Re: [MLS] Re-randomized TreeKEM

Yevgeniy Dodis <> Wed, 23 October 2019 18:08 UTC

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From: Yevgeniy Dodis <>
Date: Wed, 23 Oct 2019 14:08:21 -0400
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To: Konrad Kohbrok <>
Cc: ML Messaging Layer Security <>
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Subject: Re: [MLS] Re-randomized TreeKEM
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Thank you, Konrad, Joel and Dennis, totally agree with your responses. But
also grateful for Brendan
for voicing his concern, as it clarifies some confusion people might have
about combination of FS and PCS.
Couple of small points to hopefully reach consensus and convince Brendan.

1) As others said, the view "what should be done by users so that given
epoch key k is secure NO MATTER
WHAT THE ATTACKER DOES FROM NOW ON" is useful, but way too limiting. In
particular, under such limiting
and narrow point of view, no "security" is possible if one user is not
processing updates for a while, unless one mandates
"kicking out" such users. Which, as others pointed, is problematic in many
settings. But also does not allow to compare
schemes, as none of them will be secure under such a narrow viewpoint.

2) But even with the above super-narrow and restrictive view of forward
security, RTreeKEM has a clear advantage over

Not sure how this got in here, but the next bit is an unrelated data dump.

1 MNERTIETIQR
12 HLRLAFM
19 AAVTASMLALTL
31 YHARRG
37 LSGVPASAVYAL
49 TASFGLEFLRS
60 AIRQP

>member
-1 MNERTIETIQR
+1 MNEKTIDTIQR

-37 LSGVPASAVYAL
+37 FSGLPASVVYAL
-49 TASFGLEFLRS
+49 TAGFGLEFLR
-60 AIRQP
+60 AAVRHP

TreeKEM. Imagine the system is currently secure, and some control operation
(update/add/remove) is issued.
What should happen for the current key to be secure no matter what?
- In RTreeKEM, as long as all users PROCESSED this operation, the key is
secure no matter what.
- In TreeKEM, as Brandon pointed out, if you want to be absolutely sure,
more or less every user has to UPDATE
(sometimes you could get lucky and need less, but this is super-dependent
on what happened up to now).

So this is a huge difference - just passively processing something vs
issuing an actual update operation.

3) As others pointed out, a better way to think of FS/PCS combination might
be this. Assuming some sequence of
operations (Init, Add, Remove, Update, Corrupt) happened. Never mind how
and why. The question is which "epoch keys"
are secure? Ignoring the subtlety explained in the paper (about attacker
forcing honest users to "not delete" stuff),
in RTreeKEM, the answer is very clear, intuitive, and clearly OPTIMAL:
- All keys k_t, where all users corrupted at some time t' before t, updated
their keys from time t' to t.

In contrast, I cannot give an easy answer for TreeKEM. On a positive, we
have a polynomial time predicate which
gives an answer to this question. And has to do with graph reachability
question we explain in the paper. On a negative,
this predicate is very non-intuitive, and it very hard to visualize or
understand. In is also intricately specific to TreeKEM
(i.e., cannot be described as some general property of group messaging
protocols). More importantly, in most situations